Managing Workplace Stress

Posted: October 16th, 2022

As current and future business managers, University of Wisconsin MBA Consortium students need to understand that behaviors among organizational leaders can either exacerbate or alleviate stress in the workplace for employees and themselves.

"The goal is to create a healthy workplace, and it is amazingly possible in many organizations," says Dr. Nancy Hanson-Rasmussen, emeritus associate professor of management at UW-Eau Claire who teaches the UW MBA Consortium course. "Healthy workplaces have a competitive advantage. There is a plethora of research on how prevalent chronic stress is in the workplace and how it has increased in recent years, making workers ill. Knowing that, who would want to work somewhere that puts their health at risk?"

The UW MBA Consortium's MBA 757: Managing Workplace Stress course is a unique elective offering that is proactive rather than reactive, teaching students how to create a work environment with less stress and worker burnout.

Students taking the course work with the well-known Maslach Burnout Inventory, which determines areas of concern that students can investigate and propose ways to adjust their own work systems.

"As in many MBA courses, students work in groups, helping each other solve problems," Hanson-Rasmussen says. "The students are working professionals and can share valuable experiences and ideas for change. Each student develops a plan to help alleviate at least one source of stress."

Logan Brecklin took the course this summer and enjoyed reflecting with classmates on stress at his workplaces and across various industries. As part of the course, students developed action plans to manage workplace stress and encourage action by company management.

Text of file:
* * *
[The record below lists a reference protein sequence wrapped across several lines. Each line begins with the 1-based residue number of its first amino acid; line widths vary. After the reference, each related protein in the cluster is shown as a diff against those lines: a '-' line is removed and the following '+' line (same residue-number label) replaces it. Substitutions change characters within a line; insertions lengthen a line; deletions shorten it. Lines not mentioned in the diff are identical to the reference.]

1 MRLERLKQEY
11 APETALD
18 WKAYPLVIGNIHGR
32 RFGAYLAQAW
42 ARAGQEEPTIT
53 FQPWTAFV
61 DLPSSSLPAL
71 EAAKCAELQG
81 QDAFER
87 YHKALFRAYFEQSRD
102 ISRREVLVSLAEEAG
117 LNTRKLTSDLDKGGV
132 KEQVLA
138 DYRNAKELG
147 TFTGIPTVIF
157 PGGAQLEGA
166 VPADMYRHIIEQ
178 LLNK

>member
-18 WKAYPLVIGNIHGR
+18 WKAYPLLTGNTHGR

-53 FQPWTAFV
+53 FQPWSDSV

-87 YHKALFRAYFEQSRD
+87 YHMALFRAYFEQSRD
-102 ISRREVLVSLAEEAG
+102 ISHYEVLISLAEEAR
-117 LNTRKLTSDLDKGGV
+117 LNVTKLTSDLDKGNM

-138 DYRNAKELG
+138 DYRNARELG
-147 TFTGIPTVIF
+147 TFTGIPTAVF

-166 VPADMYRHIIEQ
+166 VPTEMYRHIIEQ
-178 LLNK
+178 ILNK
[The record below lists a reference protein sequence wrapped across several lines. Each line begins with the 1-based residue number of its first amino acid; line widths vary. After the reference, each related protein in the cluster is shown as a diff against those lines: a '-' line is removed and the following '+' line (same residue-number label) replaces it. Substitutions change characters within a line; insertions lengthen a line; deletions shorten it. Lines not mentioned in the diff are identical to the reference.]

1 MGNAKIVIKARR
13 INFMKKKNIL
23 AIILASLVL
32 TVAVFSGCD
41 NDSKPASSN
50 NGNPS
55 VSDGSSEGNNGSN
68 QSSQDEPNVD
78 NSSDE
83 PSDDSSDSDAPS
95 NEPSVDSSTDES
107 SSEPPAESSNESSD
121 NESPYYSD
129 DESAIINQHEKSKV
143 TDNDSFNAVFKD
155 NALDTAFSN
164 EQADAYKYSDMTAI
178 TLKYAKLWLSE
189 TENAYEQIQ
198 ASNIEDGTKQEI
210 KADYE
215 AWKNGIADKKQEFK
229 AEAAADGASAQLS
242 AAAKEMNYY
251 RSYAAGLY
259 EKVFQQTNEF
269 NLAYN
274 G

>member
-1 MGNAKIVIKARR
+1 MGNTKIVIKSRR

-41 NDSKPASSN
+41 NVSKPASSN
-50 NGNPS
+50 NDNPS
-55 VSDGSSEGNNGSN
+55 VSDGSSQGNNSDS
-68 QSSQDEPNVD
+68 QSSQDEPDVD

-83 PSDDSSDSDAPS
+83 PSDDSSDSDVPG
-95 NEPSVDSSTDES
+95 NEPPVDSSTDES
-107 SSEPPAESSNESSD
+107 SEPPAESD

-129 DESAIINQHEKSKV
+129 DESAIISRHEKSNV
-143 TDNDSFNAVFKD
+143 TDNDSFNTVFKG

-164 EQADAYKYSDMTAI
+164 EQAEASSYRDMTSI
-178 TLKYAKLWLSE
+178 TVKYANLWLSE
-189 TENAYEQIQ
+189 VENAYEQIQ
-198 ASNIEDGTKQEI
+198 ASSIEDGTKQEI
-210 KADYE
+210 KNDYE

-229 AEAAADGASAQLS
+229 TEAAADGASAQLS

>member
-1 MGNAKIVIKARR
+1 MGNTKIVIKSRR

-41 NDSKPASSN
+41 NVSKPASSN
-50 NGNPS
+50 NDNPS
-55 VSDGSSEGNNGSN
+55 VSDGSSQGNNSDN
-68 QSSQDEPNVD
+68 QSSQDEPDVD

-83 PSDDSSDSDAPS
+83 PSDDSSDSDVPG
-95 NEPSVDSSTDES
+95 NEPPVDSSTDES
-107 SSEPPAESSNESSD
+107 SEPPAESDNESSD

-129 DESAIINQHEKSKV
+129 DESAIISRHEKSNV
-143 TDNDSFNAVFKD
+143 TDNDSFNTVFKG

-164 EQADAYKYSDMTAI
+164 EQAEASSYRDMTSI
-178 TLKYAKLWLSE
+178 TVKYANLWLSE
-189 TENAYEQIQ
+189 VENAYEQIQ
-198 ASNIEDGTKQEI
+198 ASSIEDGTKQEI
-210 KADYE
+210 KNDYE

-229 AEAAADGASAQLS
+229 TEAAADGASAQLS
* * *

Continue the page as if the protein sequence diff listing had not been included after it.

"Honestly, I don't think you can gain any more relevant, applicable knowledge in a three-week span than with MBA 757," says Brecklin, who works as an electrical engineer for an electric utility company in Wisconsin. "It was almost therapeutic to know that you and your industry are not isolated with recent increases in stress. And one of the most important lessons was realizing that companies can take a meaningful action with input from employees to reduce stress, improve workplace efficiency, and exemplify an inclusive culture."

Dr. Barbara Rau, dean of the UW Oshkosh College of Business and Economics, has been involved with the UW MBA Consortium Executive Committee since 2015 and has taught students about managing workplace stress.

"Learning how to think about workplace stress, spotting the warning signs early, modifying workplaces to reduce stress and understanding how this benefits the organization and its people is a core competency of management," Rau says.

The UW MBA Consortium always has offered multiple elective courses that allow students to explore specific areas of interest, Rau says. The Program provides timely content that allows students to customize their elective experience.

The Consortium regularly reviews its courses for content currency and can quickly redesign or redevelop classes as required.

"Our instructional designers are phenomenal partners to our faculty," Rau says. "Their expertise allows the latest and best learning tools to be integrated quickly, rather than requiring each faculty member to be an expert not only in their subject but in the growing array of online learning tools. All of these elements means that the Consortium is very nimble in moving to cover emerging topics that are top of mind for students in management."

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